Exploring Manchester's Chinatown

The ties between Manchester and China have always been particularly strong. The rebuilding of the city's industries after World War Two spurred a massive influx of immigration from China in the late 1940s. In fact, Manchester now hosts the largest Chinese population in Europe, and as the second largest Chinatown in the United Kingdom after London, Manchester’s Chinatown has plenty to offer visitors: Chinese, as well as Japanese, Nepalese, Vietnamese, Malaysian, Singaporean and Thai food.


The iconic archway on Faulkner Street was completed in 1987 as a gift from the Chinese people. It’s currently the only such arch in Europe, and even more decorative than the one in San Francisco, with its design in ceramic, lacquer, paint and gold leaf. Pedestrians can also relax in the ornamental gardens flanking the gate after a day spent shopping in one of Chinatown’s many giftshops, supermarkets or medicine shops. In the 1970s, one could even visit a local Hong Kong government office.


Manchester’s first Chinese restaurant was the Ping Hong in Mosley Street, which opened 1948. By the 1960s, the rapid growth of the Chinese population had expanded this number to 16. From there, the area has been a centre of Chinese cuisine in the city. Szechuan restaurants Red Chilli and Red N Hot come highly recommended by Manchester’s foodie scene.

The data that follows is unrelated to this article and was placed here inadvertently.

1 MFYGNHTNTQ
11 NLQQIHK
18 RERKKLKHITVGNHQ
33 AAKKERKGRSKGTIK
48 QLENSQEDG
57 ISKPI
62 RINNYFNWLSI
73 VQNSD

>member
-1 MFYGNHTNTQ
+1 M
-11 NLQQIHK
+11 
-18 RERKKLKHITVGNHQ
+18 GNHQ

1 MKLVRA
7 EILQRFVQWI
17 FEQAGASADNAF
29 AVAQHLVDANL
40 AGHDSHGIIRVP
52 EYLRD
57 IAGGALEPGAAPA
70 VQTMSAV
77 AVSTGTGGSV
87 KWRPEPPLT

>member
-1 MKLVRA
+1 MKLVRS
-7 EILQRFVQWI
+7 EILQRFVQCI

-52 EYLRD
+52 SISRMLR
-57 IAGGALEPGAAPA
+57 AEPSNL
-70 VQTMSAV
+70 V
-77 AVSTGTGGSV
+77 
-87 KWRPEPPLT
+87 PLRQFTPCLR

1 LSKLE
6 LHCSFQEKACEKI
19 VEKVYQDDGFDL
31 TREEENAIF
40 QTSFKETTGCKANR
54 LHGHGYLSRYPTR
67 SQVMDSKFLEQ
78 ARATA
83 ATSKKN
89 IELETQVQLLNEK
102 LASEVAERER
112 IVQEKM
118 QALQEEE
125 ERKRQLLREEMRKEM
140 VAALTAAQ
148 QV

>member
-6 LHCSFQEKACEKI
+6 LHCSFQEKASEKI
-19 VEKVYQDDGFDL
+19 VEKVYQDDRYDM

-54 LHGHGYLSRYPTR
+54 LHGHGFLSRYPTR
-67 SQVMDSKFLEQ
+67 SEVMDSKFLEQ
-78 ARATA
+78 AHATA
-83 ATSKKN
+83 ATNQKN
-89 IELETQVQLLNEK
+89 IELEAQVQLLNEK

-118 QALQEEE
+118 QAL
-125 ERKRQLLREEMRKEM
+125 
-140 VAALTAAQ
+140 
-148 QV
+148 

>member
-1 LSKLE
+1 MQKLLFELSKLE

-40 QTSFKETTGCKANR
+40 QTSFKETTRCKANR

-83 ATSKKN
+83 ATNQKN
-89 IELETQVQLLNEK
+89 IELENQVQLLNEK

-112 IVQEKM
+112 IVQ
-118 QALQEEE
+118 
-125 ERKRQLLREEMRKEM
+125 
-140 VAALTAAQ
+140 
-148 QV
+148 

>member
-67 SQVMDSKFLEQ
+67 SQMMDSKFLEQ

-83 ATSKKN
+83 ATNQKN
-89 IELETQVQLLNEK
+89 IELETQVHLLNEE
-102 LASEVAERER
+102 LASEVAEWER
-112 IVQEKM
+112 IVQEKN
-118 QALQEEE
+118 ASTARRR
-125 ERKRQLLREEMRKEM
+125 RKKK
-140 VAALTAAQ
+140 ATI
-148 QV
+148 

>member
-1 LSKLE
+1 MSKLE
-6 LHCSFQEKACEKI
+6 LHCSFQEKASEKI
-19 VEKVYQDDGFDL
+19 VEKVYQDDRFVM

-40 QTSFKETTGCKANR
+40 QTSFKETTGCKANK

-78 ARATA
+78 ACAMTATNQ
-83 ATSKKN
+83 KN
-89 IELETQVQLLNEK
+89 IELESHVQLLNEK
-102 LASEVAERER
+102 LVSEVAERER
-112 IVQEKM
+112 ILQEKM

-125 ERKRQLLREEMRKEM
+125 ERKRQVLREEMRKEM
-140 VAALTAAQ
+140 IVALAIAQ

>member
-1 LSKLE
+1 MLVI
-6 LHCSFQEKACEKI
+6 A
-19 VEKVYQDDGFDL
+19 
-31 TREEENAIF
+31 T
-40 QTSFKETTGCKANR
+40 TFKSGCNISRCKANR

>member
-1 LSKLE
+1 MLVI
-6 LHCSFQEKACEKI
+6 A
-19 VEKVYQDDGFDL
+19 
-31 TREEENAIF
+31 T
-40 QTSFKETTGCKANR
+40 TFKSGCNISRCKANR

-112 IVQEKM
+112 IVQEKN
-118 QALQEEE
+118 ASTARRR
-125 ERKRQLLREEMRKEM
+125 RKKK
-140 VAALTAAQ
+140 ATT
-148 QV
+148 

For those with a sweet tooth, Ho’s Bakery on 46 Faulkner Street bakes up some brilliant egg tarts and cream buns. The Yang Sing is also worth a look, as the purported “best Chinese restaurant in Europe”.

Cultural Events

The Chinese Arts Centre, established in 1986 by a group of British Chinese artists, celebrates Chinese culture in British media. The centre expanded into travelling exhibitions in 1999, and since then has put on shows throughout Europe in partnership with other organisations.

Chinese New Year in particular is a good time of year to visit Manchester’s Chinatown. The neighbourhood celebrates in style, including fireworks, displays, acrobats and dancers, and of course plenty of great food. There’s also a parade featuring a 175ft paper dragon weaving its way from Albert Square to Chinatown, which attracted 70,000 onlookers in 2012.

For those wanting to explore this unique part of the city, Chinatown is just a short walk away from a number of Metrolink stations, including Mosley Street, Piccadilly Cardens and St. Peter’s Square. There are a number of hotels in Manchester close by, making it a great area for out of towners to check out too.

Catherine Halsey writes for a digital marketing agency on a range of subjects. This article links back to http://www.premierinn.com/en/manchester-hotels.html

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